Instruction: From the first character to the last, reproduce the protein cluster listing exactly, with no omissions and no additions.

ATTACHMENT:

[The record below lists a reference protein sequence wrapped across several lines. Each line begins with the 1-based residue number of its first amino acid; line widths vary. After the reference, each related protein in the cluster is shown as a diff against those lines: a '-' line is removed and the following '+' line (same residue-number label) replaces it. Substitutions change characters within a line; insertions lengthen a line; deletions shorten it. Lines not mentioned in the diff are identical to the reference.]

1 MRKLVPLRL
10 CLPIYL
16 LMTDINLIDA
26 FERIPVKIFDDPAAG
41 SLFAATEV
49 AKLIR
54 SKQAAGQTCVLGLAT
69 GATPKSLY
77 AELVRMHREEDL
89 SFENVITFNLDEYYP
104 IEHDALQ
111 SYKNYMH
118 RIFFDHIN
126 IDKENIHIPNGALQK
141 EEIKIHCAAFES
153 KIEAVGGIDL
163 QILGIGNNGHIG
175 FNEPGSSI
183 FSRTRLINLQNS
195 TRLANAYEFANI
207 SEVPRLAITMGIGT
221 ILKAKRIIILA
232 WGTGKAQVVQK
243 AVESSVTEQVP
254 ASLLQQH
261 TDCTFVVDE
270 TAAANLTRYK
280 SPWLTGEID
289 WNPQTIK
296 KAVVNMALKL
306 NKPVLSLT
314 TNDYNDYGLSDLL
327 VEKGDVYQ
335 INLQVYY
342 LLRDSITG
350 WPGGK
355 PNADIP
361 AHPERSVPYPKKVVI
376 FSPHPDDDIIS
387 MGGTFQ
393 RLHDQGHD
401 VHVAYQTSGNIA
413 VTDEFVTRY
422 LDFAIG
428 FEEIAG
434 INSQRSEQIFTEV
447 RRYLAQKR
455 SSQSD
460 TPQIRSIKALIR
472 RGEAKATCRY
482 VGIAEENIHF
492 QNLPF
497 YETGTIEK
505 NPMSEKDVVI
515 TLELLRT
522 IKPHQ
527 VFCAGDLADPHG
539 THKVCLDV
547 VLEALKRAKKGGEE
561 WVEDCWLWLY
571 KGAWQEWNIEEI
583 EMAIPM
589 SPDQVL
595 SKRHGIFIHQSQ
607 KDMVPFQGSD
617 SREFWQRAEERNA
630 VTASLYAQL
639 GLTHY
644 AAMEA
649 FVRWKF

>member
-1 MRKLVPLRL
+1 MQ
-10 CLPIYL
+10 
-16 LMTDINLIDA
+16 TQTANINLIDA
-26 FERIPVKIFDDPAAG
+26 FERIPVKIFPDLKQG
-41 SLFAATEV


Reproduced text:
[The record below lists a reference protein sequence wrapped across several lines. Each line begins with the 1-based residue number of its first amino acid; line widths vary. After the reference, each related protein in the cluster is shown as a diff against those lines: a '-' line is removed and the following '+' line (same residue-number label) replaces it. Substitutions change characters within a line; insertions lengthen a line; deletions shorten it. Lines not mentioned in the diff are identical to the reference.]

1 MRKLVPLRL
10 CLPIYL
16 LMTDINLIDA
26 FERIPVKIFDDPAAG
41 SLFAATEV
49 AKLIR
54 SKQAAGQTCVLGLAT
69 GATPKSLY
77 AELVRMHREEDL
89 SFENVITFNLDEYYP
104 IEHDALQ
111 SYKNYMH
118 RIFFDHIN
126 IDKENIHIPNGALQK
141 EEIKIHCAAFES
153 KIEAVGGIDL
163 QILGIGNNGHIG
175 FNEPGSSI
183 FSRTRLINLQNS
195 TRLANAYEFANI
207 SEVPRLAITMGIGT
221 ILKAKRIIILA
232 WGTGKAQVVQK
243 AVESSVTEQVP
254 ASLLQQH
261 TDCTFVVDE
270 TAAANLTRYK
280 SPWLTGEID
289 WNPQTIK
296 KAVVNMALKL
306 NKPVLSLT
314 TNDYNDYGLSDLL
327 VEKGDVYQ
335 INLQVYY
342 LLRDSITG
350 WPGGK
355 PNADIP
361 AHPERSVPYPKKVVI
376 FSPHPDDDIIS
387 MGGTFQ
393 RLHDQGHD
401 VHVAYQTSGNIA
413 VTDEFVTRY
422 LDFAIG
428 FEEIAG
434 INSQRSEQIFTEV
447 RRYLAQKR
455 SSQSD
460 TPQIRSIKALIR
472 RGEAKATCRY
482 VGIAEENIHF
492 QNLPF
497 YETGTIEK
505 NPMSEKDVVI
515 TLELLRT
522 IKPHQ
527 VFCAGDLADPHG
539 THKVCLDV
547 VLEALKRAKKGGEE
561 WVEDCWLWLY
571 KGAWQEWNIEEI
583 EMAIPM
589 SPDQVL
595 SKRHGIFIHQSQ
607 KDMVPFQGSD
617 SREFWQRAEERNA
630 VTASLYAQL
639 GLTHY
644 AAMEA
649 FVRWKF

>member
-1 MRKLVPLRL
+1 MQ
-10 CLPIYL
+10 
-16 LMTDINLIDA
+16 TQTANINLIDA
-26 FERIPVKIFDDPAAG
+26 FERIPVKIFPDLKQG
-41 SLFAATEV